A Very Yakuza Lock On
Nearly every action game to release in the last two decades has a lock-on ability. We say “nearly” because the Yakuza series exists. That isn’t to say that there is no lock on ability whatsoever, there is, it is just intentionally far more limited. When locked on to an opponent, you face them, but you will notice that a number of attacks don’t track perfectly. So, if the opponent steps to the side, your sword thrust won’t neccesarily follow them.
You need to be aware of this, as once you start facing off against bosses you will find that they can be quite evasive and are more than happy to punish your whiffed attacks. Part of the intricacy of this system is that you will learn what attacks hit horizontally, making them much harder to side-step. Locking onto an enemy also slows you down dramatically. You can’t run when you are locked on. So, repositioning, and getting space, can be difficult to do.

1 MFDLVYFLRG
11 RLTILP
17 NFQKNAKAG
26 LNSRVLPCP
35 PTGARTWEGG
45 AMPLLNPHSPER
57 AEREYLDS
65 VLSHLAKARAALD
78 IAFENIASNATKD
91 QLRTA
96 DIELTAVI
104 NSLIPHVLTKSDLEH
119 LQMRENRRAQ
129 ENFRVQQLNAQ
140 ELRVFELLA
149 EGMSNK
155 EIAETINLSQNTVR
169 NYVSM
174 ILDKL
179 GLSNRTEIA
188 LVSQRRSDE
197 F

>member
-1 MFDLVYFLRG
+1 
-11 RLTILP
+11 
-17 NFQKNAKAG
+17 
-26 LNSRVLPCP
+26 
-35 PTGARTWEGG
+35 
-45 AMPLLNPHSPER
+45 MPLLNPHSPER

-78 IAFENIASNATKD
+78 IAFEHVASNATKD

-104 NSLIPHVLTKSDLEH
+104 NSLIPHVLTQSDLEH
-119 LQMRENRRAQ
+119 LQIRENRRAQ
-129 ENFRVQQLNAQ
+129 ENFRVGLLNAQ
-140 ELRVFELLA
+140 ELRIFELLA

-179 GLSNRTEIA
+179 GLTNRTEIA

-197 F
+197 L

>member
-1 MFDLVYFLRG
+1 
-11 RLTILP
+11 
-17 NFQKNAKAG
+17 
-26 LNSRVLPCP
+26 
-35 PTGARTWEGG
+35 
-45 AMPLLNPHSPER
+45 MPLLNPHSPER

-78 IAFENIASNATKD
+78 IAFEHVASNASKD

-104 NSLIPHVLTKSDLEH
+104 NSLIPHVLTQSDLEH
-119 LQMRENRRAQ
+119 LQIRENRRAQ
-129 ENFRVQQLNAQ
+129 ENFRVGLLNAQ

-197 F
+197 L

It is also worth noting that attacks cannot be performed while locked on.
It doesn’t serve you to always lock on to your opponent. Often it is better to have access to your full range of motion. When used correctly, you will be switching between these two states frequently.
Heat Action Abuse
Heat Actions are a staple of the series. These are the powerful, cinematic attacks that you use to bludgeon an opponent when you have at least a single bar of heat meter. All of these attacks require that you be positioned in a certain way. For example, a classic is the foot stomp, which requires that your foe be face-up on the ground, with their head at your feet. Naturally, this means that a number of these Heat Attacks are going to be exceedingly circumstantial.